Kathy Chu of USA Today was on vacation in the Philippines when she realized how many people were employed by call centers.
“As I started to look into the subject, I found that the Philippines was surpassing India in certain measures with its call centers,” she says. “This news made the story timely to do.”
That led to a story co-written with Michelle Yun that says:
“The Philippines now leads India in call-center jobs, employing 350,000 compared with India’s 330,000, according to the Contact Center Association of the Philippines, which represents the country’s call-center operators. The association estimates that Philippines call centers produced $6.3 billion in revenue last year, and that the figure will grow 15% to 20% a year as multinationals increasingly set up shop here. By comparison, India’s call centers likely generated $5.6 billion to $5.9 billion in revenue last year, according to Dallas-based advisory firm Everest Group.”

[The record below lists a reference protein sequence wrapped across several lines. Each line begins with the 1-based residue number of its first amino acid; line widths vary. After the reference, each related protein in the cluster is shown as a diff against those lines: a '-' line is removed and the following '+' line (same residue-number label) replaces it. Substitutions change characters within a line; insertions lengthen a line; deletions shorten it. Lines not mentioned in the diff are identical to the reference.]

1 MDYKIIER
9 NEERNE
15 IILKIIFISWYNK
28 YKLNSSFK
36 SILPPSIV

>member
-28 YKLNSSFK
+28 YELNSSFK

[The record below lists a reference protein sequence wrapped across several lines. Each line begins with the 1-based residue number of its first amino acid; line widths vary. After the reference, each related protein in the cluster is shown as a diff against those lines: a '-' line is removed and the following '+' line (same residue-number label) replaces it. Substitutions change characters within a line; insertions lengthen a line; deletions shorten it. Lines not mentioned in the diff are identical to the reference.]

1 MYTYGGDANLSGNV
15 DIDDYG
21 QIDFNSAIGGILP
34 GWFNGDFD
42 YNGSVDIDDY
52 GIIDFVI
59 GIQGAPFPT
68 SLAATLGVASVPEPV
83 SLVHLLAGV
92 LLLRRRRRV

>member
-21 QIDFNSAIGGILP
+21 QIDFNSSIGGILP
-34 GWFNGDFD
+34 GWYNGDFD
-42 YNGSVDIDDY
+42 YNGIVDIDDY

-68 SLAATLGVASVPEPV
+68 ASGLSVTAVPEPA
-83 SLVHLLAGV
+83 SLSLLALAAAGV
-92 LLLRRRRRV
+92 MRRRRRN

When you’re working on a story that spans several countries, find expert voices and relevant data in each one, Kathy says.
Kathy says reporters have to let the data guide the story not the other way around. Kathy and Michelle found several associations, advisory firms and analysts to support the story. Kathy says that meant continuously searching for data until the deadline.
“The key, I think, is to give yourself enough time to be able to do justice to the subject,” she says.
The story also includes good information about companies sending their calls to the Philippines. Kathy says many companies are sensitive about the topic and won’t readily disclose the information. She suggests reviewing quarterly earnings calls, annual reports and press releases to find information. “But it doesn’t hurt to ask the customer-service representative where they’re located,” she adds.